Strike leads to cancellation of man's kidney transplant - wistv.com - Columbia, South Carolina |

Strike leads to cancellation of man's kidney transplant

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The nurses will only strike for a single day, but that day turns out to be very important for at least one patient. (Source: KGTV/CNN) The nurses will only strike for a single day, but that day turns out to be very important for at least one patient. (Source: KGTV/CNN)

SAN DIEGO (KGTV/CNN) - A nurses' union has decided to strike for a single day, but that day turns out to be very important for at least one patient.

A dialysis machine has kept Homer Rivera alive for a year. "The machine costs about as much as a car. … I can't make it all the way to the kitchen," he said.

He needs it at least nine hours a day because his kidney was failing, and now the man's kidney transplant has been cancelled because of the strike.

"They informed me that they would be canceling my surgery due to the nurses' strike that was going to happen on Nov. 20," Rivera said.

Unionized patient care workers with the University of California San Diego decided to strike for fair wages for one day, the day Rivera's surgery was scheduled.

"I was infuriated. I was upset," he said. "All this planning has gone into this, and all of a sudden, my day gets canceled."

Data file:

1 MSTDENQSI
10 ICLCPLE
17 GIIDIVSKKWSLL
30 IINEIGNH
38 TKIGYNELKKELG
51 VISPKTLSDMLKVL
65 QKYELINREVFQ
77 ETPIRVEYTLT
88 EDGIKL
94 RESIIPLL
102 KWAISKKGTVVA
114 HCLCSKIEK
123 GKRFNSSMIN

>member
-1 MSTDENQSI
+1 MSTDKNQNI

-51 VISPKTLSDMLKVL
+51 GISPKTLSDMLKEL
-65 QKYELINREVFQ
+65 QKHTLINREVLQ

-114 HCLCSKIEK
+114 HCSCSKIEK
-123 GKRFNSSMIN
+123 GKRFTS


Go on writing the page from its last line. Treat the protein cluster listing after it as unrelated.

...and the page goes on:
The father of three has been on the waiting list for seven years. Rivera found a donor in Tennessee and had to raise funds because his insurance wouldn't cover an out-of-state donor. Those flights and hotels will all have to be canceled.

"(I'm) e-mailing as many people as I could," Rivera said. "There's got to be a better way to resolve this than a strike."

The union responded: "With respect to transplants at UCSD, we do not schedule surgeries. However, the transplant teams that we represent are on call both the day before and the day after our strike," saying if the surgeon can reschedule, so can they, but Rivera says the surgeon can't.

The union goes on to say, "We deeply regret any inconvenience that UC's continuing refusal to take safety seriously is causing for our patients."

"It's going to be... It already is a nightmare, right now," Rivera said.

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